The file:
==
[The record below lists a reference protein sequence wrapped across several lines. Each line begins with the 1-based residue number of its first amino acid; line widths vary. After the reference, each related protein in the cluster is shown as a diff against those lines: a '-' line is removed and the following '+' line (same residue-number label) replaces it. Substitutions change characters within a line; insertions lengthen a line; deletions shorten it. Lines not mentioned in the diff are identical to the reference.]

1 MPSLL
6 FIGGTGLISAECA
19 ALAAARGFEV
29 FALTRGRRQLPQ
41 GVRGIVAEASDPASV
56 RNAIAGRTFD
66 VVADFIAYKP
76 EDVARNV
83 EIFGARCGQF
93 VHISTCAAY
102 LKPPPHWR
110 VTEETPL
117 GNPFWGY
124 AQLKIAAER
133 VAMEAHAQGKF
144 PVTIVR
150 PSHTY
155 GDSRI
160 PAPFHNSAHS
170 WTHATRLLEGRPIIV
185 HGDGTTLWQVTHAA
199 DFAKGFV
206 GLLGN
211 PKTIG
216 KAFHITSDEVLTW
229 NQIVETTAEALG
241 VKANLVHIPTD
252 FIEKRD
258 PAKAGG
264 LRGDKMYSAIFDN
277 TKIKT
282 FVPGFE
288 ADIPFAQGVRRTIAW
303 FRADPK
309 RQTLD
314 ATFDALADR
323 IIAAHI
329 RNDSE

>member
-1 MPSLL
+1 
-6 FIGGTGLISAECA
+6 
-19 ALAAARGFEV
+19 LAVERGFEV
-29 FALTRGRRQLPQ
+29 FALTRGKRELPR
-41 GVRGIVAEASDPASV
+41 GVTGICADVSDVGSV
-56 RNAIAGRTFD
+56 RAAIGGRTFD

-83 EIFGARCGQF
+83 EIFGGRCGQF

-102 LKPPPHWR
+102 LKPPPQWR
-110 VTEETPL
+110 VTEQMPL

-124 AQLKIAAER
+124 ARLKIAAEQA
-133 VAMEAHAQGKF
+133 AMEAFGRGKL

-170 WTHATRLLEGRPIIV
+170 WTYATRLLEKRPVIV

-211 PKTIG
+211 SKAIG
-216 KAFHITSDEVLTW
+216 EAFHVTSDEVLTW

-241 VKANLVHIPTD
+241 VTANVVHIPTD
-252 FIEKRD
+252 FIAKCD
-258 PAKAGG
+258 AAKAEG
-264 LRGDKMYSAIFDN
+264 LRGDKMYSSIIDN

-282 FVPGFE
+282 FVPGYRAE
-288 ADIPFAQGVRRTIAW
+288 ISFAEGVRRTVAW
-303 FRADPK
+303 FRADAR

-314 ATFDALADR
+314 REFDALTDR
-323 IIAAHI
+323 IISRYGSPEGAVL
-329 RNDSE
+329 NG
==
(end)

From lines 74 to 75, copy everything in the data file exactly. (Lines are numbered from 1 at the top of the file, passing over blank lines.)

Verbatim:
+258 AAKAEG
-264 LRGDKMYSAIFDN